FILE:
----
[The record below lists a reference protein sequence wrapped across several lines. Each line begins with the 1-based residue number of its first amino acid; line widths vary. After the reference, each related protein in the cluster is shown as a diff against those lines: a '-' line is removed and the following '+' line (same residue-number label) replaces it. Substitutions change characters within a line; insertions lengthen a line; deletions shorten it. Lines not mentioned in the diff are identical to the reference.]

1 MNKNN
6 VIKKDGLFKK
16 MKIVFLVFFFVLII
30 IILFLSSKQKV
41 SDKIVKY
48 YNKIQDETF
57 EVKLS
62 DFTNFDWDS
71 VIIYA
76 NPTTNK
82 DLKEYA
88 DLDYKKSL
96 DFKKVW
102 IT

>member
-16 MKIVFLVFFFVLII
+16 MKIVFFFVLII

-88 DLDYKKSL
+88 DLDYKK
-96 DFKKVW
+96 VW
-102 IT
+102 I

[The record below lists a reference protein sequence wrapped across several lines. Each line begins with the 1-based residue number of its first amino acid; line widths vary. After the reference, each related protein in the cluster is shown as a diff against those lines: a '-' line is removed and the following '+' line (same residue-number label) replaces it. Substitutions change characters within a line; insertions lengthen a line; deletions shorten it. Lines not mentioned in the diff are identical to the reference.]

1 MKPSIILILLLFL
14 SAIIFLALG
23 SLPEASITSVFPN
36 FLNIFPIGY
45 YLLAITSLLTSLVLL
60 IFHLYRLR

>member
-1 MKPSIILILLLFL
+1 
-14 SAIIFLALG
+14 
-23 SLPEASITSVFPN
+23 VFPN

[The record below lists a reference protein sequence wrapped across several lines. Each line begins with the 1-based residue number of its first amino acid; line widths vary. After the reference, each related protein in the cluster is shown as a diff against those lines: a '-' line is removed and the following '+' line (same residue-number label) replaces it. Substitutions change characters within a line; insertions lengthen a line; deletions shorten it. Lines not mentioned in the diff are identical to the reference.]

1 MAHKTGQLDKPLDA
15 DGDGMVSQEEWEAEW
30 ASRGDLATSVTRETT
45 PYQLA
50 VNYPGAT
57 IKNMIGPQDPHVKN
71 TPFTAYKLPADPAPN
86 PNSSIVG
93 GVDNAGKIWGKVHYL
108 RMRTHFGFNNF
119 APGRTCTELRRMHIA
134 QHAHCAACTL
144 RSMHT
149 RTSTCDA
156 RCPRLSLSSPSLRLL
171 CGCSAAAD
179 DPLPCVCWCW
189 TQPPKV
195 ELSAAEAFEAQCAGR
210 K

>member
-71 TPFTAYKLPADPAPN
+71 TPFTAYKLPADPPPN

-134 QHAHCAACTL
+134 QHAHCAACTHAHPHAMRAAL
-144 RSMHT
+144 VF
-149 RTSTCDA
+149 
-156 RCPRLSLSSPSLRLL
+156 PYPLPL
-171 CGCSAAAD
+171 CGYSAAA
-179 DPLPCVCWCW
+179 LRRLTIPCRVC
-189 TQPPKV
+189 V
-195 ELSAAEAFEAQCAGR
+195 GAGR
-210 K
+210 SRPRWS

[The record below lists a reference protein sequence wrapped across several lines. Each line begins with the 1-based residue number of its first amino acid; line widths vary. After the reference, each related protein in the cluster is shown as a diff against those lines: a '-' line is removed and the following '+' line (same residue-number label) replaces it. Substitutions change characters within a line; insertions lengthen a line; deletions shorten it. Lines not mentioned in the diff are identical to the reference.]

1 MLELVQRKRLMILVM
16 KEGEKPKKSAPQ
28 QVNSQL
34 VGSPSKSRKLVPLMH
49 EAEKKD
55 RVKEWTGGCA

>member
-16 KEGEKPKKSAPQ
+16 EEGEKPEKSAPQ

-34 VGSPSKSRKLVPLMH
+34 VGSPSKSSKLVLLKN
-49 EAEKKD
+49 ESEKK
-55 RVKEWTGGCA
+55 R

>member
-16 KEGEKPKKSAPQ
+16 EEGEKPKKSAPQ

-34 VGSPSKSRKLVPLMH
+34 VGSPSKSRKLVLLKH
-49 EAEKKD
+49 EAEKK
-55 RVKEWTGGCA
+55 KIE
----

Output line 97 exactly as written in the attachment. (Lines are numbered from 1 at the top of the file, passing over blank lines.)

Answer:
>member